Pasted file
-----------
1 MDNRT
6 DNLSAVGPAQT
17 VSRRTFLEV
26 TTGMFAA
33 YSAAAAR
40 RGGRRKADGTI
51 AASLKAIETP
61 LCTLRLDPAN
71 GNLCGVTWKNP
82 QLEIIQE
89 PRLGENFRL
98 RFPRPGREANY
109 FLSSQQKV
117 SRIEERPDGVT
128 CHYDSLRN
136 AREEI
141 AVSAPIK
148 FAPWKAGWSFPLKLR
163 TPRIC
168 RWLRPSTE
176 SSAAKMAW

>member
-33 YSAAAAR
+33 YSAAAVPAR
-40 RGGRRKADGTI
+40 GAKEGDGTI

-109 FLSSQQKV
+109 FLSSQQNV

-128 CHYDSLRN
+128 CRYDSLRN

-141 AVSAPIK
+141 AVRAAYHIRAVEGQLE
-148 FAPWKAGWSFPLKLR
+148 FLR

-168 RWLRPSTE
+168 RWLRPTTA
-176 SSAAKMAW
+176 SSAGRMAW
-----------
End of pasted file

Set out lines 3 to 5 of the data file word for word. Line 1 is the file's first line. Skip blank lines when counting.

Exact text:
17 VSRRTFLEV
26 TTGMFAA
33 YSAAAAR